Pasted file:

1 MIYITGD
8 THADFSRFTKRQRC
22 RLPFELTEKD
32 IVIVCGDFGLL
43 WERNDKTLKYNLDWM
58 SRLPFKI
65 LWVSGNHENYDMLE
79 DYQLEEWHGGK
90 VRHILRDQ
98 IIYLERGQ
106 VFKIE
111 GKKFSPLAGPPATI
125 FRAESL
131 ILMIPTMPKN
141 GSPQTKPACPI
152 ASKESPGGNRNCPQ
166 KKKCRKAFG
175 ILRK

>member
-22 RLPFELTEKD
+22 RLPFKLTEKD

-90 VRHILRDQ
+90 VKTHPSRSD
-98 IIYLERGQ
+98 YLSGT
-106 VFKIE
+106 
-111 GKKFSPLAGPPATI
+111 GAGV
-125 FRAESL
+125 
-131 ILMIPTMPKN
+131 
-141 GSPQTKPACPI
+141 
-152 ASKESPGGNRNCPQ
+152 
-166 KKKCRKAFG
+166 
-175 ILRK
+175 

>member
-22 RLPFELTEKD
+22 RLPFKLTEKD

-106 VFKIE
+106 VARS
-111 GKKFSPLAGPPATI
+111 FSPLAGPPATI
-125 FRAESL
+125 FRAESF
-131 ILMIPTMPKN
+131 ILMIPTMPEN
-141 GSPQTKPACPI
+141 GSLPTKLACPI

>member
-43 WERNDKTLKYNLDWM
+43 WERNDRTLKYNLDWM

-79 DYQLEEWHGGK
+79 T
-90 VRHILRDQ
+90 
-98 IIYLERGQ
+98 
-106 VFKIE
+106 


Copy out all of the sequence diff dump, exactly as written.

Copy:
1 MIYITGD
8 THADFSRFTKRQRC
22 RLPFELTEKD
32 IVIVCGDFGLL
43 WERNDKTLKYNLDWM
58 SRLPFKI
65 LWVSGNHENYDMLE
79 DYQLEEWHGGK
90 VRHILRDQ
98 IIYLERGQ
106 VFKIE
111 GKKFSPLAGPPATI
125 FRAESL
131 ILMIPTMPKN
141 GSPQTKPACPI
152 ASKESPGGNRNCPQ
166 KKKCRKAFG
175 ILRK

>member
-22 RLPFELTEKD
+22 RLPFKLTEKD

-90 VRHILRDQ
+90 VKTHPSRSD
-98 IIYLERGQ
+98 YLSGT
-106 VFKIE
+106 
-111 GKKFSPLAGPPATI
+111 GAGV
-125 FRAESL
+125 
-131 ILMIPTMPKN
+131 
-141 GSPQTKPACPI
+141 
-152 ASKESPGGNRNCPQ
+152 
-166 KKKCRKAFG
+166 
-175 ILRK
+175 

>member
-22 RLPFELTEKD
+22 RLPFKLTEKD

-106 VFKIE
+106 VARS
-111 GKKFSPLAGPPATI
+111 FSPLAGPPATI
-125 FRAESL
+125 FRAESF
-131 ILMIPTMPKN
+131 ILMIPTMPEN
-141 GSPQTKPACPI
+141 GSLPTKLACPI

>member
-43 WERNDKTLKYNLDWM
+43 WERNDRTLKYNLDWM

-79 DYQLEEWHGGK
+79 T
-90 VRHILRDQ
+90 
-98 IIYLERGQ
+98 
-106 VFKIE
+106 